The use of Liquefied Natural Gas in maritime transportation can offer a Co2 reduction of up to 23%, depending on the technologies used.
The figure emerges from a new study commissioned to the consultancy firm Sphera by Sea-LNG and SGMF (Society for Gas as a Marine Fuel).
The study is based on data provided by ship engine factories and major oil companies and updates the results of research conducted in 2018/2019, offering new insights into the green fuel’s potential.
According to researchers, LNG can guarantee a reduction in the order of 14% -23% for two-stroke engines (slow-speed engines) fitted on board the biggest ships, while for four-stroke engines (medium-speed engines) the reductions range from 6% to 14%.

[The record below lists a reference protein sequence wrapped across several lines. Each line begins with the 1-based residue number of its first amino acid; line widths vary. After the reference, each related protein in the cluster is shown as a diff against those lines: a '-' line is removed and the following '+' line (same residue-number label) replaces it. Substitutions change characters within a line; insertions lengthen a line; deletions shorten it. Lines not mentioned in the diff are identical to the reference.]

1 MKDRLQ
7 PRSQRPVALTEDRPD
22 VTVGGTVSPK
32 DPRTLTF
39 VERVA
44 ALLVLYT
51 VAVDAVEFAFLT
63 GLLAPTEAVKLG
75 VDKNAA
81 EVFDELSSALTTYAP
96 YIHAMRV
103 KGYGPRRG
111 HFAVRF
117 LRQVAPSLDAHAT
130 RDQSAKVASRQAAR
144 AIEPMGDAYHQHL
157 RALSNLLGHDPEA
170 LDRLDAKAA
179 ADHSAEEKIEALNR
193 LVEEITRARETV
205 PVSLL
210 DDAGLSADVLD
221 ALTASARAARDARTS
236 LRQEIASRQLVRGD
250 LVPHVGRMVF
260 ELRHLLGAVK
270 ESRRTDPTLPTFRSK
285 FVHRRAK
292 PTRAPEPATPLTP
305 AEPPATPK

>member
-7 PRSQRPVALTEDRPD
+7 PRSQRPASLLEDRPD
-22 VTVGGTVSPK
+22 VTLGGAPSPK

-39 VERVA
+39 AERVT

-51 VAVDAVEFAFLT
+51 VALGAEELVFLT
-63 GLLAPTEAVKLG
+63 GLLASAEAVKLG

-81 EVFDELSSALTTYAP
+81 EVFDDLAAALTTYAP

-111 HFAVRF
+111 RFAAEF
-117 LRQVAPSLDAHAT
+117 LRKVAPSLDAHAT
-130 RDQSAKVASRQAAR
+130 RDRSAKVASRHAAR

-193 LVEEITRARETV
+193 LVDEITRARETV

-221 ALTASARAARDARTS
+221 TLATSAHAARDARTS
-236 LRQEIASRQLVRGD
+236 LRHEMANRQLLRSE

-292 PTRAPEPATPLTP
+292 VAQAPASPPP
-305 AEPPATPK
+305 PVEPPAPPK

In addition to providing greater Co2 reductions, two-stroke engines are responsible for a lower loss of unburned methane, which represents a significant source of upstream emissions. The global warming potential of methane is significantly greater than that of CO2.
However, analysts say that the environmental impact produced by methane spills in shipping will be zeroed out by 2030 thanks to the introduction of new technologies in ship engines.
Translation by Giles Foster